| This isn't a process you should treat carelessly. Contaminated food can cause illness, and botulism isn't something you want to mess with. Always remember these things:
PREPARING AND PACKING
- Choose only perfect produce. Overripe or damaged fruits and vegetables are more prone to spoilage.
- Your jars, lids and sealing rings should be in good condition and sterile (washed and scalded).
- Wash your produce thoroughly before processing.
- Know your produce. Be sure to use the correct time, temperature and method of processing for the food you will be canning. Methods are described below, and this chart will help you determine processing times.
- After canning, check the seal on every jar to make sure they are air tight - when you push down on a self-sealing lid, it should stay down. Test porcelain lids by turning the jars upside down. If you see a stream of tiny air bubbles, the seal is not air tight.
- Don't use foods from any jar that has a foamy or discolored appearance. Watch for bulging or misshapen lids and leaking rims. Throw those jars away.
- Home canned vegetables should be boiled before they are served (with the exception of tomatoes).
Jars vs. Cans:
Generally canning with glass jars is best, simply because you can see the produce. It's easy to check for damage, leaking, and discoloration. Glass jars are also cheaper, easier to use, and you can reuse them over and over again! Tin cans may not break like a glass jar, but if you use tin cans
for canning, you'll need to buy a sealing device.
Glass jars commonly used today have either a porcelain-lined cap, which consists of a screw top and rubber ring, or a self-sealing cap, which consists of a flat lid with sealant around the rim and a screw-on band that holds the lid against the lip of the jar. The band can be reused, but you
should use a new lid for each process. Old-fashioned clamp-type jars can still be found, but do not use decorative replicas for canning. With this type, the glass lid and rubber ring are held in place with a long clamp during processing, and then a short clamp is snapped down for a tight seal.
Wash all produce prior to packing into containers. Vegetables and large fruits can be cut into pieces and pitted if necessary. Smaller fruits such as berries can be left whole. Fruits can be dipped in asorbic acid (vitamin C) and packed in sugar syrup to preserve their color, texture and flavor.
If you are using a porcelain-lined cap jar, wet the rubber ring and fit it against the top/shoulder of the jar. Screw the cap on firmly, then back off one quarter turn. After processing, immediately screw the cap tightly again.
- There are two ways to pack the produce into the jars before processing: raw or cooked.
- Raw Packed: Pack clean produce tightly into containers and pour on boiling juice, water or syrup. Wipe the rim and sealing ring to remove any food particles, then close the jar and proceed with the canning process.
- Hot Packed: Steam or heat vegetables or fruits to boiling in juice, water or syrup, then immediately pack them into the jars.
If you are using a self-sealing cap jar, tighten band before processing and don't loosen it again.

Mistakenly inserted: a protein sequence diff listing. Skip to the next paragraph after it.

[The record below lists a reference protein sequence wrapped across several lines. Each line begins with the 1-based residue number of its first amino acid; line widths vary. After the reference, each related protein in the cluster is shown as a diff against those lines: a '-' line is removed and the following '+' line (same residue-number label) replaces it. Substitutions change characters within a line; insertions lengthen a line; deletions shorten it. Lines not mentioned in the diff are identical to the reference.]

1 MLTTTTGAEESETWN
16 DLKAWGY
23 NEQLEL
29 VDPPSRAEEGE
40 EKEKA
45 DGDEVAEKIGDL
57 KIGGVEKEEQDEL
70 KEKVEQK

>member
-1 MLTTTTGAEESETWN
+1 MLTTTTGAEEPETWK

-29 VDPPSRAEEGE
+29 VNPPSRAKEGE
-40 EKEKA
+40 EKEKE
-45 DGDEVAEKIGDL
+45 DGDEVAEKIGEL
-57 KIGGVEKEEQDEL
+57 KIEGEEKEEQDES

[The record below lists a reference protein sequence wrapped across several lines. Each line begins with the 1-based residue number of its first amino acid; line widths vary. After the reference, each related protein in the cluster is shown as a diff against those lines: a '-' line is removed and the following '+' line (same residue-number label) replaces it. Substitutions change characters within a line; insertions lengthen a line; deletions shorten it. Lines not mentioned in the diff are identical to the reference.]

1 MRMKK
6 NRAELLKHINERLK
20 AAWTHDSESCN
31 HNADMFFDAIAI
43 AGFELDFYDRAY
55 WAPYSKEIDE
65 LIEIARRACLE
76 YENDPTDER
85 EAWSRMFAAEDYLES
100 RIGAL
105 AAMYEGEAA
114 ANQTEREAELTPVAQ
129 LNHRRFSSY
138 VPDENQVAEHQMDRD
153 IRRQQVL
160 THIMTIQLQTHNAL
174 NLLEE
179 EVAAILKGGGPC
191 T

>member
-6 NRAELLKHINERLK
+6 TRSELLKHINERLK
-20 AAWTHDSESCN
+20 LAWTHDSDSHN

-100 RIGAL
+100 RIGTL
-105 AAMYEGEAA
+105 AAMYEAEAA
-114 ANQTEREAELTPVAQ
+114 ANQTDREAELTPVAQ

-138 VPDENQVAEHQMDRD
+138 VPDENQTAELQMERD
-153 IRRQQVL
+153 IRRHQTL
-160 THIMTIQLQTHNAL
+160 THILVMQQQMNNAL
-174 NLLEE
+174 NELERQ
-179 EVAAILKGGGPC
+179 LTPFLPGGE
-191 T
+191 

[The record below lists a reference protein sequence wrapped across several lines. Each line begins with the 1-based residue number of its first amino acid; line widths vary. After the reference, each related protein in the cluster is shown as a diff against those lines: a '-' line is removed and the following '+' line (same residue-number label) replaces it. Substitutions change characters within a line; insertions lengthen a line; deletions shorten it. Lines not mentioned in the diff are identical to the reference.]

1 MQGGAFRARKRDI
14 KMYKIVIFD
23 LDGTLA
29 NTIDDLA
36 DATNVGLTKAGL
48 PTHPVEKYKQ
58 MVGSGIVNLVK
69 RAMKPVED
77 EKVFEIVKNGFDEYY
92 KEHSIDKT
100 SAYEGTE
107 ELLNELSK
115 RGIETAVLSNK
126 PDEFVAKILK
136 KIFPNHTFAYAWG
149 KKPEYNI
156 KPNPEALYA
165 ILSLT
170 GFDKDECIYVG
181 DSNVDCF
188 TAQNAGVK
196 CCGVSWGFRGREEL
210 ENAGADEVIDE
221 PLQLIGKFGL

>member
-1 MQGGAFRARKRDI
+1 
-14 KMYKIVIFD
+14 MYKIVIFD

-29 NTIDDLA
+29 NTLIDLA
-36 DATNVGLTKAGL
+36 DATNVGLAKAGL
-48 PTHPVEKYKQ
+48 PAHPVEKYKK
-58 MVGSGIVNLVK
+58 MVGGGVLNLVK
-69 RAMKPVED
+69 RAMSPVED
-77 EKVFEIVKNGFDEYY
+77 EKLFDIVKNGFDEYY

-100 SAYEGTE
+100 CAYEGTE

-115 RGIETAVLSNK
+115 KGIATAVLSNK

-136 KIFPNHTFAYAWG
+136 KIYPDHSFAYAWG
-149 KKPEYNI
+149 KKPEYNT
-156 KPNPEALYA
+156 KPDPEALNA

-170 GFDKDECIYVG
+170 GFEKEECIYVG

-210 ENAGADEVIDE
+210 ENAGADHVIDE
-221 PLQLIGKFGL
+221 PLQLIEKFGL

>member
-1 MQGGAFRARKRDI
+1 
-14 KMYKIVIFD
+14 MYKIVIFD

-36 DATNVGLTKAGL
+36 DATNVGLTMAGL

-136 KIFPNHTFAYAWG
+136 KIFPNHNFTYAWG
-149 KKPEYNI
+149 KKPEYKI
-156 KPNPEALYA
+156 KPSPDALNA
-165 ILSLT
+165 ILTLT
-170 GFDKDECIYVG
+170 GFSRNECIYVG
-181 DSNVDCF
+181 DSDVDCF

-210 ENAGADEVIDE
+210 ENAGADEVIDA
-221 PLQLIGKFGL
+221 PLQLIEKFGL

There are two methods of canning fruits and vegetables: boiling water bath or pressure canning. Low acid vegetables (everything except tomatoes) can harbor heat-resistant bacteria, and should be heated to at least 240°F - a temperature that can only be produced by pressure canning. High
acid food, which includes tomatoes, pickled vegetables and most fruits, can be processed at boiling water temperature (212°F).
Boiling Water Bath:
You will need:
First: Fill canner halfway with hot water and put the jars into it, either inside the basket, or setting on a rack on the bottom of the pan. Add boiling water to 2 inches above the jars. Be careful not to pour boiling water directly onto the jars.
- Boiling water bath canner. This is basically a large, deep pan with a tight fitting lid. It should be large enough to allow 4 or more inches of "headroom" above the jars.
- Wire basket or rack to fit inside the pan and hold your jars.
- Tongs to lift jars out of boiling water.
- Oven mitts to handle hot jars.
- Cooling rack, or several towels.
- Kitchen timer.
Second: Cover canner tightly and bring water to a rolling boil. Start the timer (use this chart to determine boiling time) and reduce heat just enough to maintain a rapid boil. Add boiling water throughout if needed.
Third: When time is up, remove jars immediately with the tongs. If necessary, tighten the lids. Set the jars on a cooling rack or layer of towels to cool. Leave space between cooling jars.
You will need:
First: Fill the pressure canner with 2-3 inches of hot water and put the jars on a rack on the bottom of the pan. Jars should be spaced apart from eachother.
- Pressure canner with an accurate dial or gauge
- Rack to fit inside the canner
- Tongs to lift jars out of boiling water
- Oven mitts to handle hot jars
- Cooling rack, or several towels
- Kitchen timer
Second: Fasten the lid and place over a maximum heat. Let steam exhaust for 10 minutes. When the first inch of the steam jet is nearly invisible, close the vent.
Third: At 8 lb pressure, heat slightly. Let the pressure continue to rise to 10 lb. At 10 lb pressure, start timing. Hold at that pressure for the full canning period. (Use this chart to determine processing time.) If pressure drops below
10 lbs at any time during the process, start timing all over again.
Fourth: Remove canner from heat and let it cool. (Don't pour cold water on it.) When the pressure is zero, open the vent, then carefully open the lid, slanting it away from you. Set the jars on a cooling rack or layer of towels to cool, leaving spaces between the jars. Tighten lids if necessary.
After canning, label the jars with their contents and the date they were canned. Store jars in a cool, dark place. Light can cause discoloration and loss of nutrients.